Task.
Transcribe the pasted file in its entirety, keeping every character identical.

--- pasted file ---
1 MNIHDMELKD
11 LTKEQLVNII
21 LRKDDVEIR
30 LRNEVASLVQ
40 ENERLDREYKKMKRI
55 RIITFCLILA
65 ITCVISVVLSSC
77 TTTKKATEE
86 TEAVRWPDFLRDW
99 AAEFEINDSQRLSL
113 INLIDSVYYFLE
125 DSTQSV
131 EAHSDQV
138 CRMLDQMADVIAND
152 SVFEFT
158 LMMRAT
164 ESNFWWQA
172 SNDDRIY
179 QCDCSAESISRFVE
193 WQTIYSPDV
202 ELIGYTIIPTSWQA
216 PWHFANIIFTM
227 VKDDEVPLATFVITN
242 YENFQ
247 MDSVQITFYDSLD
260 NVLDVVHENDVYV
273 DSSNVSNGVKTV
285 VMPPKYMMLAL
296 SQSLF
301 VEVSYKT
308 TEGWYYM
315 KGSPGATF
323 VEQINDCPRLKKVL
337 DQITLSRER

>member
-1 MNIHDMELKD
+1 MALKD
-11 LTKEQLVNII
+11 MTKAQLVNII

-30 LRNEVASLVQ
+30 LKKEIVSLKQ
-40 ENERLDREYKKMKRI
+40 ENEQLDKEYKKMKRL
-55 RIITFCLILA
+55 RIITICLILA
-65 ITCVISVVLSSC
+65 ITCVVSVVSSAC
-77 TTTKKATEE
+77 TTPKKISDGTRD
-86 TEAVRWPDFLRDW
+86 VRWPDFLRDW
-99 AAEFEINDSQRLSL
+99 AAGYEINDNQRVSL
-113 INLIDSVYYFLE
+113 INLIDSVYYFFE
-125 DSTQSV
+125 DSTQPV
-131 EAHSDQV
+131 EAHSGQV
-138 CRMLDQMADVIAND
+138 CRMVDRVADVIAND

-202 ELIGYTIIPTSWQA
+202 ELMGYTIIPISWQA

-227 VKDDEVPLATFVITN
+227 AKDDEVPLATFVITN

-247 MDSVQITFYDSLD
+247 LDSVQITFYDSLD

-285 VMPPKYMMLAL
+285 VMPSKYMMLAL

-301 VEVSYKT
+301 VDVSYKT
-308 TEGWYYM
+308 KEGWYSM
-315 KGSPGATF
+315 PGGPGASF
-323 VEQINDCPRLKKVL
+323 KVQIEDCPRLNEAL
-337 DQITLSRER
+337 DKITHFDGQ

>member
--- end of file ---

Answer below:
1 MNIHDMELKD
11 LTKEQLVNII
21 LRKDDVEIR
30 LRNEVASLVQ
40 ENERLDREYKKMKRI
55 RIITFCLILA
65 ITCVISVVLSSC
77 TTTKKATEE
86 TEAVRWPDFLRDW
99 AAEFEINDSQRLSL
113 INLIDSVYYFLE
125 DSTQSV
131 EAHSDQV
138 CRMLDQMADVIAND
152 SVFEFT
158 LMMRAT
164 ESNFWWQA
172 SNDDRIY
179 QCDCSAESISRFVE
193 WQTIYSPDV
202 ELIGYTIIPTSWQA
216 PWHFANIIFTM
227 VKDDEVPLATFVITN
242 YENFQ
247 MDSVQITFYDSLD
260 NVLDVVHENDVYV
273 DSSNVSNGVKTV
285 VMPPKYMMLAL
296 SQSLF
301 VEVSYKT
308 TEGWYYM
315 KGSPGATF
323 VEQINDCPRLKKVL
337 DQITLSRER

>member
-1 MNIHDMELKD
+1 MALKD
-11 LTKEQLVNII
+11 MTKAQLVNII

-30 LRNEVASLVQ
+30 LKKEIVSLKQ
-40 ENERLDREYKKMKRI
+40 ENEQLDKEYKKMKRL
-55 RIITFCLILA
+55 RIITICLILA
-65 ITCVISVVLSSC
+65 ITCVVSVVSSAC
-77 TTTKKATEE
+77 TTPKKISDGTRD
-86 TEAVRWPDFLRDW
+86 VRWPDFLRDW
-99 AAEFEINDSQRLSL
+99 AAGYEINDNQRVSL
-113 INLIDSVYYFLE
+113 INLIDSVYYFFE
-125 DSTQSV
+125 DSTQPV
-131 EAHSDQV
+131 EAHSGQV
-138 CRMLDQMADVIAND
+138 CRMVDRVADVIAND

-202 ELIGYTIIPTSWQA
+202 ELMGYTIIPISWQA

-227 VKDDEVPLATFVITN
+227 AKDDEVPLATFVITN

-247 MDSVQITFYDSLD
+247 LDSVQITFYDSLD

-285 VMPPKYMMLAL
+285 VMPSKYMMLAL

-301 VEVSYKT
+301 VDVSYKT
-308 TEGWYYM
+308 KEGWYSM
-315 KGSPGATF
+315 PGGPGASF
-323 VEQINDCPRLKKVL
+323 KVQIEDCPRLNEAL
-337 DQITLSRER
+337 DKITHFDGQ

>member